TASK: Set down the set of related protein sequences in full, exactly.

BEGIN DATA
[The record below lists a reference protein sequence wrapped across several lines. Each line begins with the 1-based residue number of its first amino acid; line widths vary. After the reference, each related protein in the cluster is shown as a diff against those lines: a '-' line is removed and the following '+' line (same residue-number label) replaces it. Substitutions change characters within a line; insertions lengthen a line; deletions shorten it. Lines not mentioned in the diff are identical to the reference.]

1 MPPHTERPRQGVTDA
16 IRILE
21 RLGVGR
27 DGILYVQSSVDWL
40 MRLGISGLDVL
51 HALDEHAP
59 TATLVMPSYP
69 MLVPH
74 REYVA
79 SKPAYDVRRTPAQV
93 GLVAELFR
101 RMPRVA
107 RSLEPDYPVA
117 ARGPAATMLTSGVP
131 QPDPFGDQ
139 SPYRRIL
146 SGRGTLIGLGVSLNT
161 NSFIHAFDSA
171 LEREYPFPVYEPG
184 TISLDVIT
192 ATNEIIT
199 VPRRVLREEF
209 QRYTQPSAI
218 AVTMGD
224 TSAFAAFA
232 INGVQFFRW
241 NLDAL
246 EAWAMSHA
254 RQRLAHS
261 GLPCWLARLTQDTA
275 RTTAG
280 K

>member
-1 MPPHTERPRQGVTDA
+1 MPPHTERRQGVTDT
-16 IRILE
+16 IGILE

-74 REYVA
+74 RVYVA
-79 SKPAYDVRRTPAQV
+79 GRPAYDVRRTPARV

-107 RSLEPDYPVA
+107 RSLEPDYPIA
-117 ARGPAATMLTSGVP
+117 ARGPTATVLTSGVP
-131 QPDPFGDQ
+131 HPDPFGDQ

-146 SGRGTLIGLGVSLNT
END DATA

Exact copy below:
[The record below lists a reference protein sequence wrapped across several lines. Each line begins with the 1-based residue number of its first amino acid; line widths vary. After the reference, each related protein in the cluster is shown as a diff against those lines: a '-' line is removed and the following '+' line (same residue-number label) replaces it. Substitutions change characters within a line; insertions lengthen a line; deletions shorten it. Lines not mentioned in the diff are identical to the reference.]

1 MPPHTERPRQGVTDA
16 IRILE
21 RLGVGR
27 DGILYVQSSVDWL
40 MRLGISGLDVL
51 HALDEHAP
59 TATLVMPSYP
69 MLVPH
74 REYVA
79 SKPAYDVRRTPAQV
93 GLVAELFR
101 RMPRVA
107 RSLEPDYPVA
117 ARGPAATMLTSGVP
131 QPDPFGDQ
139 SPYRRIL
146 SGRGTLIGLGVSLNT
161 NSFIHAFDSA
171 LEREYPFPVYEPG
184 TISLDVIT
192 ATNEIIT
199 VPRRVLREEF
209 QRYTQPSAI
218 AVTMGD
224 TSAFAAFA
232 INGVQFFRW
241 NLDAL
246 EAWAMSHA
254 RQRLAHS
261 GLPCWLARLTQDTA
275 RTTAG
280 K

>member
-1 MPPHTERPRQGVTDA
+1 MPPHTERRQGVTDT
-16 IRILE
+16 IGILE

-74 REYVA
+74 RVYVA
-79 SKPAYDVRRTPAQV
+79 GRPAYDVRRTPARV

-107 RSLEPDYPVA
+107 RSLEPDYPIA
-117 ARGPAATMLTSGVP
+117 ARGPTATVLTSGVP
-131 QPDPFGDQ
+131 HPDPFGDQ

-146 SGRGTLIGLGVSLNT